providentiam defendunt, hoc argumento perturbari solere et invitos pene adigi, ut Deum nihil curare fateantur, quod maxime quaerit Epicurus. — Lactantius, De Ira Dei[177] But if this account is true, which the Stoics were in no manner able to see, that argument also of Epicurus is done away. God, he says, either wishes to take away evils, and is unable; or He is able and is unwilling; or He is neither willing nor able, or He is both willing and able. If He is willing and is unable, He is feeble, which is not in accordance with the character of God; if He is able and unwilling, He is envious, which is equally at variance with God; if He is neither willing or able, He is both envious and feeble, and therefore not God; if He is both willing and able, which alone is suitable to God, from what source then are evils or why does He not remove them? I know that many of the philosophers, who defend providence, are accustomed to be disturbed by this argument, and are almost driven against their will to admit that God takes no interest in anything, which Epicurus especially aims at. — Lactantius, On the Anger of God[178] References 1. The Stanford Encyclopedia of Philosophy, "The Problem of Evil", Michael Tooley The Internet Encyclopedia of Philosophy, "The Evidential Problem of Evil", Nick Trakakis The Internet Encyclopedia of Philosophy, "The Logical Problem of Evil", James R. Beebe Peter van Inwagen (2008). The Problem of Evil. Oxford University Press. pp. 120, 123–126, context: 120–133. ISBN 978-0-19-954397-7. Nicholas J. Rengger, Moral Evil and International Relations, in SAIS Review 25:1, Winter/Spring 2005, pp. 3–16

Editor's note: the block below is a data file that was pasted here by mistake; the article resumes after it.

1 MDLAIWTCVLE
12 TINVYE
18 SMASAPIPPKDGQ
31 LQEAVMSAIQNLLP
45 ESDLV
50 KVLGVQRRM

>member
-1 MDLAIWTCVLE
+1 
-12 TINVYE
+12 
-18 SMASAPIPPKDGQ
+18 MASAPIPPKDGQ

Peter Kivy, Melville's Billy and the Secular Problem of Evil: the Worm in the Bud, in The Monist (1980), 63 Kekes, John (1990). Facing Evil. Princeton: Princeton UP. ISBN 0-691-073708. Timothy Anders, The Evolution of Evil (2000) Lawrence C. Becker; Charlotte B. Becker (2013). Encyclopedia of Ethics. Routledge. pp. 147–149. ISBN 978-1-135-35096-3. Problem of Evil, Paul Brians, Washington State University Stephen D. O'Leary (1998). Arguing the Apocalypse. Oxford University Press. pp. 34–35. ISBN 978-0-19-535296-2., Quote: "As Max Weber notes, however, it is in monotheistic religions that this problem becomes acute." Peter Harvey (2013). An Introduction to Buddhism: Teachings, History and Practices. Cambridge University Press. pp. 37, 141. ISBN 978-0-521-85942-4. Arthur Herman, The problem of evil and Indian thought, 2nd Edition, Motilal Banarsidass, ISBN 81-20807537, pp. 5 with Part II and III of the book Gregory A. Boyd (2003), Is God to Blame? (InterVarsity Press), ISBN 9780830823949, pages 55-58 Peter van Inwagen (2008). The Problem of Evil. Oxford University Press. pp. 22, 26–30, 6–10. ISBN 978-0-19-954397-7. Linda Edwards (2001). A Brief Guide to Beliefs: Ideas, Theologies, Mysteries, and Movements. Westminster John Knox Press. p. 59. ISBN 978-0-664-22259-8. John Swinton (2007). Raging with Compassion: Pastoral Responses to the Problem of Evil. Wm. B. Eerdmans. pp. 33–35, 119, 143. ISBN 978-0-8028-2997-9. Susan Neiman (2004). Evil in Modern Thought: An Alternative History of Philosophy. Princeton University Press. pp. 119–120, 318–322. ISBN 9780691117928. Micha de Winter (2012). Socialization and Civil Society. Springer. pp. 69–70. ISBN 978-94-6209-092-7. The formulation may have been wrongly attributed to Epicurus by Lactantius, who, from his Christian perspective, regarded Epicurus as an atheist. According to Mark Joseph Larrimore, (2001), The Problem of Evil, pp. xix–xxi. Wiley-Blackwell. According to Reinhold F. Glei, it is settled that the argument of theodicy is from an academical source which is not only not epicurean, but even anti-epicurean.